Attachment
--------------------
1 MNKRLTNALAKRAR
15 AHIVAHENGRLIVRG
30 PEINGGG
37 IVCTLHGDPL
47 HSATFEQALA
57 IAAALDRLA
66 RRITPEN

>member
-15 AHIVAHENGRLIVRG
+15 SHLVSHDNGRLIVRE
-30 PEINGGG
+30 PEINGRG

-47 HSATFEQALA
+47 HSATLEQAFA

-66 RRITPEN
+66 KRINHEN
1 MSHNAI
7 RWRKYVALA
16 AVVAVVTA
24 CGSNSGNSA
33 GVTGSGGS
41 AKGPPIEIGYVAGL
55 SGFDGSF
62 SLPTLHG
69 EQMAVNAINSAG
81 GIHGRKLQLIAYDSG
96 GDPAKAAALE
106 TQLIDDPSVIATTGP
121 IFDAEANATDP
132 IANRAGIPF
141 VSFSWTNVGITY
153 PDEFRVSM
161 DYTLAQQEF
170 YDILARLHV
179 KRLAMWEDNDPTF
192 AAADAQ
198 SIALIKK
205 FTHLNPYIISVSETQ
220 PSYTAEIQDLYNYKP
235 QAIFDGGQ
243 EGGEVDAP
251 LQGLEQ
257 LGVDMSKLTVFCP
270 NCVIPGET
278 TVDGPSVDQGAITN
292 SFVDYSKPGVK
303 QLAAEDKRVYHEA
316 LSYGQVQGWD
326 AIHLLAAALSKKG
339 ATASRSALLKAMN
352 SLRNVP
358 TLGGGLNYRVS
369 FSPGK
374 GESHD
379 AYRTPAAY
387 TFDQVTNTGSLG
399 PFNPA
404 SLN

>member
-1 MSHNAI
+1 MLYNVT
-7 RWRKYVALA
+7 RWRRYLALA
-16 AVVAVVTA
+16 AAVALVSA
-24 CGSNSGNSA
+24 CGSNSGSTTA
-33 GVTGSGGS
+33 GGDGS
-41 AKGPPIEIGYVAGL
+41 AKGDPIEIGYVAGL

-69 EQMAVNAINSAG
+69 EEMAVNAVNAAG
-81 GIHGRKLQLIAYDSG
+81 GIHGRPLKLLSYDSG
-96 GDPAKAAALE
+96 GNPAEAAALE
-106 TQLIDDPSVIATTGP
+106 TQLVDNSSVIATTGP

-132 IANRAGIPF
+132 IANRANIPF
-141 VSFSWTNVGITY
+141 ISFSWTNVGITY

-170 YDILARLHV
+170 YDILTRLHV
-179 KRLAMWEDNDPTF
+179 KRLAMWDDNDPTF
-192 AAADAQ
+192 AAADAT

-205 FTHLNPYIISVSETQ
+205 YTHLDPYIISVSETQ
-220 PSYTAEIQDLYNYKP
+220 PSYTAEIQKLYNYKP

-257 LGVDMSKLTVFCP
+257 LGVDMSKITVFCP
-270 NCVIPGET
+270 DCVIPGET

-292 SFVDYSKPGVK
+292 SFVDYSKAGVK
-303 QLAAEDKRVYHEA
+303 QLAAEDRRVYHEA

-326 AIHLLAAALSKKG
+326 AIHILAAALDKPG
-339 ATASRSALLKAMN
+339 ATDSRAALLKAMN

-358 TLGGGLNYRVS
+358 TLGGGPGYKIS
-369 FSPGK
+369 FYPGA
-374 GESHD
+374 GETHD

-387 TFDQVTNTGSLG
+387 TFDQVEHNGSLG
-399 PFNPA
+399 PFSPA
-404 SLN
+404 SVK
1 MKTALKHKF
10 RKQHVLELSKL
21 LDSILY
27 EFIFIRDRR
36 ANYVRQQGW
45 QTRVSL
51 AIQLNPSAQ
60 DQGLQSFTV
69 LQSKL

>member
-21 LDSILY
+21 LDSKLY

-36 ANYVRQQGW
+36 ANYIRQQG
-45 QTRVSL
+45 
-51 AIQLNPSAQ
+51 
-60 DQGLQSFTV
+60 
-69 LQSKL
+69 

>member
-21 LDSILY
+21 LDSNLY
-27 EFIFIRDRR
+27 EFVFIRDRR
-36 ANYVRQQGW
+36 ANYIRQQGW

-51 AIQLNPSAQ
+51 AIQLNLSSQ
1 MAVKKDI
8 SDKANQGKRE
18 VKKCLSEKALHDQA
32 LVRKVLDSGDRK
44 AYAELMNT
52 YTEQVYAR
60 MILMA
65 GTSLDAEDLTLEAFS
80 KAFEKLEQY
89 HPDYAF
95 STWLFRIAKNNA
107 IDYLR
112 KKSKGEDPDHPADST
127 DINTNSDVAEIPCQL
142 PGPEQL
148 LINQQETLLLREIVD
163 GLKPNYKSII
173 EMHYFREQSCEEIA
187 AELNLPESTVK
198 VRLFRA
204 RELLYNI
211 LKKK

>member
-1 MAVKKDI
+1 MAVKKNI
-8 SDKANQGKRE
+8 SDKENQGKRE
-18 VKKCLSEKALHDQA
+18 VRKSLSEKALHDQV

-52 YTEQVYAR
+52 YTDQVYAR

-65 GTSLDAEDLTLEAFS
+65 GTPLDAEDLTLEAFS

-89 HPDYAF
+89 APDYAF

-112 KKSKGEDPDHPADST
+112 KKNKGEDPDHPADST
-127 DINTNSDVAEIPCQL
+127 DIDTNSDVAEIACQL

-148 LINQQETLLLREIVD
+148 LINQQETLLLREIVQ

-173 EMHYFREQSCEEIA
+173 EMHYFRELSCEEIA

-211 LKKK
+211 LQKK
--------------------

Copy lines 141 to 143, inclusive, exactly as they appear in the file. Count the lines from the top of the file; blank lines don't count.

-21 LDSILY
+21 LDSNLY
-27 EFIFIRDRR